Appears in
On Food and Cooking

By Harold McGee

Published 2004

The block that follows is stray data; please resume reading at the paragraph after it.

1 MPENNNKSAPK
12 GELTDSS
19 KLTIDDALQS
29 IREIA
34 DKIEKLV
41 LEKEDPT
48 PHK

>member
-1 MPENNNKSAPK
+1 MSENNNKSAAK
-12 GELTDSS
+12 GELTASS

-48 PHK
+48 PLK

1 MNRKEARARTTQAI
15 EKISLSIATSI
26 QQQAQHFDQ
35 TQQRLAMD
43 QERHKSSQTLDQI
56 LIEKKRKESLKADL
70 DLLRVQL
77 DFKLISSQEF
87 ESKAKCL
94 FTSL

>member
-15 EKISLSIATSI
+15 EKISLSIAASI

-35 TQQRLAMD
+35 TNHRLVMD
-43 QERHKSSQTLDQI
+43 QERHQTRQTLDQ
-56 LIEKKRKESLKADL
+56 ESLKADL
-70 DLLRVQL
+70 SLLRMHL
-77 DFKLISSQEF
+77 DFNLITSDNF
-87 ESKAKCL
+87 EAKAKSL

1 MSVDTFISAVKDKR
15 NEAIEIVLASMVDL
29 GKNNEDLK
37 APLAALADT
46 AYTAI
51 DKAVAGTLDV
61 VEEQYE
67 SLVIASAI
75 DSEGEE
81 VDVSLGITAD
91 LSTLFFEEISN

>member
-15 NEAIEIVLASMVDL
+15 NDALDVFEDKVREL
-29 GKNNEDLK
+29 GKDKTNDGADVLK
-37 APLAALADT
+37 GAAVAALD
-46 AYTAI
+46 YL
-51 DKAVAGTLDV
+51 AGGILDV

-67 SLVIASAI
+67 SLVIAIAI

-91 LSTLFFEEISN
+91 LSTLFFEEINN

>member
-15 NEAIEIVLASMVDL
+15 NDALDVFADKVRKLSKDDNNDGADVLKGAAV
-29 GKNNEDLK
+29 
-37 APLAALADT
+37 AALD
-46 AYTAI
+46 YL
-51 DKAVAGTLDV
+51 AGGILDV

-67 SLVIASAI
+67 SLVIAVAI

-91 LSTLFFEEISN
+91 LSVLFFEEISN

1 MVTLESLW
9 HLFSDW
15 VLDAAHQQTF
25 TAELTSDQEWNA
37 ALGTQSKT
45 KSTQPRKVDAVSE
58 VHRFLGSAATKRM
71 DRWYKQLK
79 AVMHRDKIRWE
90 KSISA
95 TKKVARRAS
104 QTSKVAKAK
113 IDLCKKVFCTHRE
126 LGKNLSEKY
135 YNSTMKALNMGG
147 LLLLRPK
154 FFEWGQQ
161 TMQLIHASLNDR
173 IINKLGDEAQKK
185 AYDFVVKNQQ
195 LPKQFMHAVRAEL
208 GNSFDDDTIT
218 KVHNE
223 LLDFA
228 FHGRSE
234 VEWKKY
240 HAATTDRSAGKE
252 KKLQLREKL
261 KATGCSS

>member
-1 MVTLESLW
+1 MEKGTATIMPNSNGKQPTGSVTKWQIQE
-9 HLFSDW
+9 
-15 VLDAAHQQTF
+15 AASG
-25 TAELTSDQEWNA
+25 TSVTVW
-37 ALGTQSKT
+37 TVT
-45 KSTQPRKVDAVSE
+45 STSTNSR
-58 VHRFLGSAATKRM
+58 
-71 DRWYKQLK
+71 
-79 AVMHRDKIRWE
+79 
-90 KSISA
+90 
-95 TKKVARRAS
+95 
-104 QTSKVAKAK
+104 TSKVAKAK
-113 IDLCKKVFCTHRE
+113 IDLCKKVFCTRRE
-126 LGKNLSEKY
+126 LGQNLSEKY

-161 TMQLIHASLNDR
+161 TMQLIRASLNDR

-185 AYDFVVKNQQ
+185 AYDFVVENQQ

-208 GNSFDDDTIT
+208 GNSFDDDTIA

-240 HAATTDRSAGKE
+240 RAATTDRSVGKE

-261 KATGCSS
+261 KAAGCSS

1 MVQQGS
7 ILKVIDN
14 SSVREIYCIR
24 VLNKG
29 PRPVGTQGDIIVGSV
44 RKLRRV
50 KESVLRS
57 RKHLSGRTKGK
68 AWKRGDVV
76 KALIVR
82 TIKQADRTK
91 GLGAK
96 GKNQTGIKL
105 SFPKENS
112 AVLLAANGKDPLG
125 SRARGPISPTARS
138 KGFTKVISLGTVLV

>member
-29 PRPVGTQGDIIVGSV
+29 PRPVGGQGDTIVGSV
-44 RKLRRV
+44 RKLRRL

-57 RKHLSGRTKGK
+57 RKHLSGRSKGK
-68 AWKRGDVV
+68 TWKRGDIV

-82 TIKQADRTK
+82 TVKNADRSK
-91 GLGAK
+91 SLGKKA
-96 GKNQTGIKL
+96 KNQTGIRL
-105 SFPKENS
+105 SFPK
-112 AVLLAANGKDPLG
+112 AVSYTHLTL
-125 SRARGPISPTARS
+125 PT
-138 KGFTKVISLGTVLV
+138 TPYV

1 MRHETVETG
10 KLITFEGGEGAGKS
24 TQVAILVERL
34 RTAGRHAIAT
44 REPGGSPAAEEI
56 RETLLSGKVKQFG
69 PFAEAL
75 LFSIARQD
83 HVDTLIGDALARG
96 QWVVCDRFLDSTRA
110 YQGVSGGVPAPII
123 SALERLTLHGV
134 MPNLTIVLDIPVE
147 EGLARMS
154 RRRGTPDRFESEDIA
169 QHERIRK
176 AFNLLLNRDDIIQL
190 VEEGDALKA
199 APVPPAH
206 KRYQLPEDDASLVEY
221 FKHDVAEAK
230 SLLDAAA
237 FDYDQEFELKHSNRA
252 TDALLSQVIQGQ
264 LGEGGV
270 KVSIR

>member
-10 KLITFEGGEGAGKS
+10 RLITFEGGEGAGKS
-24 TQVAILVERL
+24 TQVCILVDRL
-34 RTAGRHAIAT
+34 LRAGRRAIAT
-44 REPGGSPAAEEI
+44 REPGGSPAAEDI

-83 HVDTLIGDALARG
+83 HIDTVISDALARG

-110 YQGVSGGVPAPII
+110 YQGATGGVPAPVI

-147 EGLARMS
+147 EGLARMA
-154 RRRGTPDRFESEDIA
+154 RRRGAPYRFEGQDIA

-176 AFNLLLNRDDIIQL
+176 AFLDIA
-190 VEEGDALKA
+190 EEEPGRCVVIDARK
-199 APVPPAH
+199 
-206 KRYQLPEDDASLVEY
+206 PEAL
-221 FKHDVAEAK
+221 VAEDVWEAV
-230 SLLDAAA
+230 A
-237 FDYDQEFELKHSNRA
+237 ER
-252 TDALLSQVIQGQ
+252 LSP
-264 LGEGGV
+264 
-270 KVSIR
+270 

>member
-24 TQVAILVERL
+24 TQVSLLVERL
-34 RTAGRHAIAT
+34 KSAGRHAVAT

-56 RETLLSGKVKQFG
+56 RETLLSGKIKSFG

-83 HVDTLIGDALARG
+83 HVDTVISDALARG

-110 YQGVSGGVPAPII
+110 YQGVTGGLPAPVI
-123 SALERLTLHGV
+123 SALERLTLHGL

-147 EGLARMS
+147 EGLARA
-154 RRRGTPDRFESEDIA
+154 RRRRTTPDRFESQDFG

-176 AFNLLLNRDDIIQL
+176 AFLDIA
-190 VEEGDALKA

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Dried fermented cacao beans are less astringent and more flavorful than unfermented beans, but their flavor is still unbalanced and undeveloped, and often dominated by vinegary acetic acid. After selecting, sorting, and blending the dried beans, the chocolate manufacturer roasts them to develop their flavor. The time and temperature vary according to whether the beans are to be roasted whole, in their thin shell, or as the cracked inner kernels, the nibs, or as nibs that have been ground into small, quickly heated particles. Whole beans take 30–60 minutes at 250–320°F/ 120–160°C. This is a much gentler treatment than coffee beans require, thanks to the abundance of reactive amino acids and sugars that readily participate in Maillard browning to generate flavor. In fact, gentle roasting helps preserve some of the flavors that are intrinsic to the beans or developed during fermentation.